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The FBI gets cyber-tricky…

By Brian | May 1, 2007 | Share on Facebook

OK, so there’s a nutcase out there writing threatening letters to the TV networks because they’re only televising cheerleaders who are not dressed provocatively:

The FBI had decided it was time to go public with its investigation into a series of bizarre, threatening letters — some laced with insecticide — that complain about the way television networks depict college cheerleaders.

[FBI Agent Fred Gutt] said investigators want the public’s attention and help in locating a person whose tirades appear unique: The author says sports broadcasters give more coverage to cheerleaders who show the least skin.
“It does seem the opposite of what you’d associate with exploitation,” Gutt said.

I guess nothing should surprise us at this point. But here’s what I found most interesting:

Investigators had hoped that the letter writer would surface during the NCAA men’s basketball tournament, when television coverage peaks.

“There were things we were attempting to do to identify people,” Gutt said. Gutt didn’t elaborate, but one OSU source said that a fake cheerleading Web site was created to try to trap the letter-writer.

The source said the Web site address was put on the side of an Ohio State cheerleader’s megaphone, and the FBI got the television network to show the megaphone for 3 seconds. Those who visited the Web site got an error message, which was intentional. The source said the FBI was looking for hits from the northwestern United States. The site got about 1,000 total hits, the source said.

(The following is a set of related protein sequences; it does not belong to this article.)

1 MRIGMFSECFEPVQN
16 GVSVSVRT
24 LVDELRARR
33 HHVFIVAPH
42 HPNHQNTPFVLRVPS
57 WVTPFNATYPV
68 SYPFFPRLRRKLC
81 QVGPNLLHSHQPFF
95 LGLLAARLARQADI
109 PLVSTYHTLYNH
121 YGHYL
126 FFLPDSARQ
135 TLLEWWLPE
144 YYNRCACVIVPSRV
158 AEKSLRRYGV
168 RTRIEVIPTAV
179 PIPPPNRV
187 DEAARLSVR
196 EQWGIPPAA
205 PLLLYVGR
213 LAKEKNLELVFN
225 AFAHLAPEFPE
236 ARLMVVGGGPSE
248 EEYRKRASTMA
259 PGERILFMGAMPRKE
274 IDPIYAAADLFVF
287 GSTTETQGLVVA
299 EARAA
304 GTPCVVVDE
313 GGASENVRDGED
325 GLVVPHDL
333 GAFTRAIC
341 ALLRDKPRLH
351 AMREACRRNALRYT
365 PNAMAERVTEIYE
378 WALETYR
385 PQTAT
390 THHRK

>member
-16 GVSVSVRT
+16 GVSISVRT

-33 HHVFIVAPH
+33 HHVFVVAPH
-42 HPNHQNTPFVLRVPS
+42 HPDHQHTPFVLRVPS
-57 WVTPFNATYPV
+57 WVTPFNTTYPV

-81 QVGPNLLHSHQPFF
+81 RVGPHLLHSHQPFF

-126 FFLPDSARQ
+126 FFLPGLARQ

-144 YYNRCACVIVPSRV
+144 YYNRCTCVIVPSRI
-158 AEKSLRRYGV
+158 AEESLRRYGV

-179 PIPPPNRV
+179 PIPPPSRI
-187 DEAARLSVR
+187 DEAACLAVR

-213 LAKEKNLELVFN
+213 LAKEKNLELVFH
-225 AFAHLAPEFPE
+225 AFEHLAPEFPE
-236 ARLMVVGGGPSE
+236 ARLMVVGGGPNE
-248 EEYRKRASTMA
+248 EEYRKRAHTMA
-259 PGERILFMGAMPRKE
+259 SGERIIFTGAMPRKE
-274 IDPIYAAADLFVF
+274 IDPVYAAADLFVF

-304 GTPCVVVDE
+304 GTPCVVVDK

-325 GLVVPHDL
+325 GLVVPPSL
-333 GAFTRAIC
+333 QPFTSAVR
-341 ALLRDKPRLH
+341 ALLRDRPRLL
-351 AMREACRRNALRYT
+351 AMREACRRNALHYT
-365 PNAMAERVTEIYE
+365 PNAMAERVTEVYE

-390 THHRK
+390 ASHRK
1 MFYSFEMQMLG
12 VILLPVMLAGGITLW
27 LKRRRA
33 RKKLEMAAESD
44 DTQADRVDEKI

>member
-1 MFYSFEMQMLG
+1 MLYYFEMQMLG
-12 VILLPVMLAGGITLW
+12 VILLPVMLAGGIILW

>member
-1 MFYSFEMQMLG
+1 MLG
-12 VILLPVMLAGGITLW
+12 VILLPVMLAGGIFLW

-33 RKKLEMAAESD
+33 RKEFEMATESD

I think this is as fascinating as it is creative. A weirdo like this would seem almost guaranteed to visit such a site. First of all, he’s probably watching the games intently, especially when the cheerleaders are on camera. Second, the website seems like a perfect outlet for him to rage against the machine, so to speak.

But then my mind wanders back to the discussions we had during the whole wire-tapping, bank-record-tracking, Google-search-history-subpoenaing craze of 2006. About 1,000 people were investigated by the FBI without their knowledge and for doing something completely legal and totally harmless. One would assume that the FBI captured their IP addresses and endeavored to find out more about them: where they live, where they send/receive mail, what other sites they visited, etc. Is this warrantless wire tapping? An invasion of people’s privacy? Or is it a smart way to build your case against a potentially dangerous individual, in hopes of making your case for a warrant and/or arrest? Certainly the other 999 people weren’t harmed in any way by the investigation (unless of course they were caught doing something else illegal at the time). I find myself uttering the phrase that automatically loses this argument: “innocent people have nothing to hide…”

All in all, I’m glad the FBI does things like this. If I’m one of the people they’ve investigated for something over the past few years, that’s fine with me. As long as they don’t accuse me of a crime I didn’t commit, inconvenience me in some way, or damage my reputation by implying that their interest in me implies some guilt, I honestly don’t care (or even want to know, for that matter).

But I can see how others would. This line is grey and will remain grey until some bright lawyer out there figures out a way to codify it into a law people can agree on…

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